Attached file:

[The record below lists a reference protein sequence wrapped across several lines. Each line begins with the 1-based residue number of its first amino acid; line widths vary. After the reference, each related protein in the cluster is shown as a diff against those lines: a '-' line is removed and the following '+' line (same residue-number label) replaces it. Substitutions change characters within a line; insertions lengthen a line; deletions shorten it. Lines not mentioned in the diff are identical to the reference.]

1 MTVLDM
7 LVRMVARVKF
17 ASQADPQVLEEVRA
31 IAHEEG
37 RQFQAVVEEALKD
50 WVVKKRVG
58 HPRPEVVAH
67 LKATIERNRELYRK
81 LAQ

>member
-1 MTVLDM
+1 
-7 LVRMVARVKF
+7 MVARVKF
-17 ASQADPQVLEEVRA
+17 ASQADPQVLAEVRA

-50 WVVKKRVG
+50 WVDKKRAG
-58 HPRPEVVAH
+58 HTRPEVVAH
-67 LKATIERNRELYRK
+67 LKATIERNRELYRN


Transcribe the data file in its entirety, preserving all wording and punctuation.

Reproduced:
[The record below lists a reference protein sequence wrapped across several lines. Each line begins with the 1-based residue number of its first amino acid; line widths vary. After the reference, each related protein in the cluster is shown as a diff against those lines: a '-' line is removed and the following '+' line (same residue-number label) replaces it. Substitutions change characters within a line; insertions lengthen a line; deletions shorten it. Lines not mentioned in the diff are identical to the reference.]

1 MTVLDM
7 LVRMVARVKF
17 ASQADPQVLEEVRA
31 IAHEEG
37 RQFQAVVEEALKD
50 WVVKKRVG
58 HPRPEVVAH
67 LKATIERNRELYRK
81 LAQ

>member
-1 MTVLDM
+1 
-7 LVRMVARVKF
+7 MVARVKF
-17 ASQADPQVLEEVRA
+17 ASQADPQVLAEVRA

-50 WVVKKRVG
+50 WVDKKRAG
-58 HPRPEVVAH
+58 HTRPEVVAH
-67 LKATIERNRELYRK
+67 LKATIERNRELYRN